Starting in 1865, near the war's end, Ryan moved from parish to parish throughout the South, moving from a brief posting in Clarksville, Tennessee (November 1864-March 1865), with subsequent stays in Knoxville (April 1865-December 1867), Augusta Georgia (January 1868-April 1870), and a lengthier tenure in Mobile, Alabama (June 1870-October 1880). He then spent a year in semi-retirement at Biloxi, Mississippi (November 1881-October 1882) while completing his second book, A Crown for Our Queen.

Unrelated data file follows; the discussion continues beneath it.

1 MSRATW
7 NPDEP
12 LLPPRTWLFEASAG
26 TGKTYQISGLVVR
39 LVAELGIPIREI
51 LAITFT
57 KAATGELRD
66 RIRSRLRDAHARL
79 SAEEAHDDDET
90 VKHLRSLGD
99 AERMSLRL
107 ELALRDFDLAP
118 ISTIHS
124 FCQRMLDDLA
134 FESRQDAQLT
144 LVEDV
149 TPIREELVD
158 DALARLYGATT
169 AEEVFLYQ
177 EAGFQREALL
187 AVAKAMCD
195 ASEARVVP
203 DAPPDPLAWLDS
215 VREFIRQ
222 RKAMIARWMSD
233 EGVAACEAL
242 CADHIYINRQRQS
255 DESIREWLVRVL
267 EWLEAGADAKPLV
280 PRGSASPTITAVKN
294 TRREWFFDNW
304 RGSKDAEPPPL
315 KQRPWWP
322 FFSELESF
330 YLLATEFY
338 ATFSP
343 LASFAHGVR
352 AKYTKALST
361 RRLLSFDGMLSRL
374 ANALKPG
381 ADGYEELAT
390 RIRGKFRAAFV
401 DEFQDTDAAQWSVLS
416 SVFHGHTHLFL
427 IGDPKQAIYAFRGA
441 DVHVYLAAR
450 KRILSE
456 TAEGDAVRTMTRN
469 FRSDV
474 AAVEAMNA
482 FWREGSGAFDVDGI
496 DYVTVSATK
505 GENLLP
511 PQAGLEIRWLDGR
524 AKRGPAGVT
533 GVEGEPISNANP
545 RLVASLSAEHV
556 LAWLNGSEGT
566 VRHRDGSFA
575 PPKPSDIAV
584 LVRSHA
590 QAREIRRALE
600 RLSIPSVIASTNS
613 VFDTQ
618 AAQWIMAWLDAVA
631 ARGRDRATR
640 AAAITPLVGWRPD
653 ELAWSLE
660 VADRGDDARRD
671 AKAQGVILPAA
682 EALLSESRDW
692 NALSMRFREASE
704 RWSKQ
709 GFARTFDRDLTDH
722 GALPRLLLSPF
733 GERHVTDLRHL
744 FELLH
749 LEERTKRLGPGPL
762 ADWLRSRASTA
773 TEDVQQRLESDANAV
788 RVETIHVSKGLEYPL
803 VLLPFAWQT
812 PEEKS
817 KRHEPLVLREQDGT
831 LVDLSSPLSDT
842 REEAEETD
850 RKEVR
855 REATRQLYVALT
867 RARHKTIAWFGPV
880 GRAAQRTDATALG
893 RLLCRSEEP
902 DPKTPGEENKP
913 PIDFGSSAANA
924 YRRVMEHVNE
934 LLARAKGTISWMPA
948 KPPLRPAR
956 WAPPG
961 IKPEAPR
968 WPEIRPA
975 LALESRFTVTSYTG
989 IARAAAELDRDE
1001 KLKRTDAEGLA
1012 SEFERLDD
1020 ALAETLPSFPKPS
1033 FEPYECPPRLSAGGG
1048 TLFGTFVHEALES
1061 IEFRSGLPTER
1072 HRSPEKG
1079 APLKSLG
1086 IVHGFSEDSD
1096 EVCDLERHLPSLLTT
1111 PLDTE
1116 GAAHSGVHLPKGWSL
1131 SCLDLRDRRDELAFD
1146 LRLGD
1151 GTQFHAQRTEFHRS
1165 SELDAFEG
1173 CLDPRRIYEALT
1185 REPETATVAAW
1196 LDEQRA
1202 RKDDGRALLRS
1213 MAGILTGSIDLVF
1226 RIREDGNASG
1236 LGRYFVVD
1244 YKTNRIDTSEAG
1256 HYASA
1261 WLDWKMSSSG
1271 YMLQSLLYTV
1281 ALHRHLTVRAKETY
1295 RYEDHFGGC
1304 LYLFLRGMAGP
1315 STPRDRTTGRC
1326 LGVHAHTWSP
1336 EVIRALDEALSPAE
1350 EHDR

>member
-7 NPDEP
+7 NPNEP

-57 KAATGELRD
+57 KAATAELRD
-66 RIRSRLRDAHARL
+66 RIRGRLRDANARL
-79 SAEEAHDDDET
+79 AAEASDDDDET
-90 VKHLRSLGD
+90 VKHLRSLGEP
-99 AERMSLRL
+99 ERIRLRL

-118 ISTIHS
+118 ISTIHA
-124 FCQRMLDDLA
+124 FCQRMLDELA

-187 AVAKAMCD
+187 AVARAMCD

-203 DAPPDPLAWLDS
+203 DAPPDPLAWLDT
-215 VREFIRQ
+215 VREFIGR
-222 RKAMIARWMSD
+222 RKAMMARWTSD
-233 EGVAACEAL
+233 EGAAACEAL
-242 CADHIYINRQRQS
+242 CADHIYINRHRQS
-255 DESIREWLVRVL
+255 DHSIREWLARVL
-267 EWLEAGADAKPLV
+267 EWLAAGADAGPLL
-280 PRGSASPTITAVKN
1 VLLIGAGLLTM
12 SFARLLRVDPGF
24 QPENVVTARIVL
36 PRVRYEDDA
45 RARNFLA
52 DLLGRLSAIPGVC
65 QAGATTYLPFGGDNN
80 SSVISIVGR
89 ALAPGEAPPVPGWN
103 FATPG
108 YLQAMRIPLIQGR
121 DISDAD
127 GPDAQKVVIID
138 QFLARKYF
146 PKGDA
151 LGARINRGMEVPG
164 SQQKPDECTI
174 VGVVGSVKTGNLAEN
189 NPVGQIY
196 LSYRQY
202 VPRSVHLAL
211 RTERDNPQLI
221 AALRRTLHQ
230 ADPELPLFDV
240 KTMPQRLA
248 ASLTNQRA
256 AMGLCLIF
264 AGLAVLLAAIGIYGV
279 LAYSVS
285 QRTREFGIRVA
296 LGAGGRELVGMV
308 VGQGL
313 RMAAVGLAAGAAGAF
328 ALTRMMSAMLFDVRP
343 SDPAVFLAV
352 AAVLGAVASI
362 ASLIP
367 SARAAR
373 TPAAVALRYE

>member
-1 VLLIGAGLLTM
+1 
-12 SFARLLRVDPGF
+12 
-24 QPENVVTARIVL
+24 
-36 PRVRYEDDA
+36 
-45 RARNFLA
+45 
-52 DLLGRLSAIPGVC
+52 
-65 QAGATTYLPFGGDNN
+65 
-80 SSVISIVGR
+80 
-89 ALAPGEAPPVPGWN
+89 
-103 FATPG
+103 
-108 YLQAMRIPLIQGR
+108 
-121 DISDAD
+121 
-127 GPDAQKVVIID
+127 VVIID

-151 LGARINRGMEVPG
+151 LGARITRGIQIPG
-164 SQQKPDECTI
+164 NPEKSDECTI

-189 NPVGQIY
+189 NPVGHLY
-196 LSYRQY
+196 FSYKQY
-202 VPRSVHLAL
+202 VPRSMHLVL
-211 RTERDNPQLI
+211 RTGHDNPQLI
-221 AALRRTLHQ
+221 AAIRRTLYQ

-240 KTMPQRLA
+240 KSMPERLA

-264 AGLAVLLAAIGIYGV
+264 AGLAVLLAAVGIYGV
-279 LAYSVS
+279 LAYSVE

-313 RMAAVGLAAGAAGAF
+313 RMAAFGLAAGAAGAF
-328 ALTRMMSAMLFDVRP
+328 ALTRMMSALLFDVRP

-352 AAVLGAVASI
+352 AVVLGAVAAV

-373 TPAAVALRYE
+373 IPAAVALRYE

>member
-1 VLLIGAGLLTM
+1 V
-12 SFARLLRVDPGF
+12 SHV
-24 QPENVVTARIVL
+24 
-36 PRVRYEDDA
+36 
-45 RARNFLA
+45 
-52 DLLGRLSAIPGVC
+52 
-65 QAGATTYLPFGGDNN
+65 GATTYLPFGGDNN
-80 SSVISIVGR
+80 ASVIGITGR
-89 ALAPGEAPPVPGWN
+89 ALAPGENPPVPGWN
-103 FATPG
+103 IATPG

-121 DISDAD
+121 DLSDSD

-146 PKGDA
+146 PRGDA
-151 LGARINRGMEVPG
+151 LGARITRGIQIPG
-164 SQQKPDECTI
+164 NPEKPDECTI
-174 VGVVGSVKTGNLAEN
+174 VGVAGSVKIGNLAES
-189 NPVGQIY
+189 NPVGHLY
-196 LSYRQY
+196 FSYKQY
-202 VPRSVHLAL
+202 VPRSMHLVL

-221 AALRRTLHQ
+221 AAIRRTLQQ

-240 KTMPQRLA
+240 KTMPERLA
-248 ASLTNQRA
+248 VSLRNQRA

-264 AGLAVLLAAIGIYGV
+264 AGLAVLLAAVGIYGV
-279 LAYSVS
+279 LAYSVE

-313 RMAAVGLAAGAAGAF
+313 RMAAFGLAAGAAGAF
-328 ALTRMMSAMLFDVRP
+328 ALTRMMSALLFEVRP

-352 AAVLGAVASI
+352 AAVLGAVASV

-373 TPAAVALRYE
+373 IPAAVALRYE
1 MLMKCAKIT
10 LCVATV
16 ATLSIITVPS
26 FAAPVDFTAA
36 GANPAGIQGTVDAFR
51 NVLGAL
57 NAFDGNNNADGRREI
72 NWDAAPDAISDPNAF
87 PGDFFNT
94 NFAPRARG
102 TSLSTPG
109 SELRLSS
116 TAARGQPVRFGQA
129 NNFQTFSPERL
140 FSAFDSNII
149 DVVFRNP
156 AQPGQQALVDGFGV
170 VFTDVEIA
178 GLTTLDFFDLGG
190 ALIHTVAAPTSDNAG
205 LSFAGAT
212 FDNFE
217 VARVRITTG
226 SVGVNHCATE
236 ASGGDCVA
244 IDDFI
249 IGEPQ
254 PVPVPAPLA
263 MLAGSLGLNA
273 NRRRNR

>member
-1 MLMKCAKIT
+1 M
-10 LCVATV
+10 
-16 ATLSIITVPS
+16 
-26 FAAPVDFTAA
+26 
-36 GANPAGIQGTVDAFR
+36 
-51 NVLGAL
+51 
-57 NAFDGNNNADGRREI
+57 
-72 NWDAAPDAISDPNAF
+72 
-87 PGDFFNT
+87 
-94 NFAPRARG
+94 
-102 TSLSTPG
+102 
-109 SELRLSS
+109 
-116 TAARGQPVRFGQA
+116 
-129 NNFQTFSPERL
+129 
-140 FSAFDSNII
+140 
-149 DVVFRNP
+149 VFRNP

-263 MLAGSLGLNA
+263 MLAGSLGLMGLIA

In Augusta, Georgia, he founded The Banner of the South, a religious and political weekly in which he republished much of his early poetry, along with poetry by fellow-southerners James Ryder Randall, Paul Hamilton Hayne, and Sidney Lanier, as well as an early story by Mark Twain. His newspaper was also notable for publishing submissions by a number of period women authors, including three poems by Alice Cary, and for his oft-quoted editorial supporting greater appreciation of the role of women in the study of history and literature. He continued to write poems in the Lost Cause style for the next two decades. Among the more memorable are "C.S.A.", "The Sword of Robert E. Lee", and "The South". All centered on themes of heroic martyrdom by men pledged to defend their native land against a tyrannical invader. As one line goes, "There’s grandeur in graves, there’s glory in gloom." Within the limits of the Southern Confederacy and the Catholic Church in the United States, no poet was more popular. But he actually penned a far greater number of verses about his faith and spirituality, such as "The Seen and the Unseen" and "Sea Dreamings," which reached a nationwide audience in The Saturday Evening Post (January 13, 1883, p. 13). In 1879, Ryan's work was gathered into a collected volume of verse, first titled Father Ryan's Poems and subsequently republished in 1880 as Poems: Patriotic, Religious, Miscellaneous. His collection sold remarkably well for the next half-century, going through more than forty reprintings and editions by the late 1930s. Ryan's work also found a popular following in his family's ancestral home of Ireland. An article about his work appeared in Irish Monthly during his life, and a decade after his death, yet another collection of his poetry was published in Dublin by The Talbot Press under the title Selected Poems of Father Abram Ryan.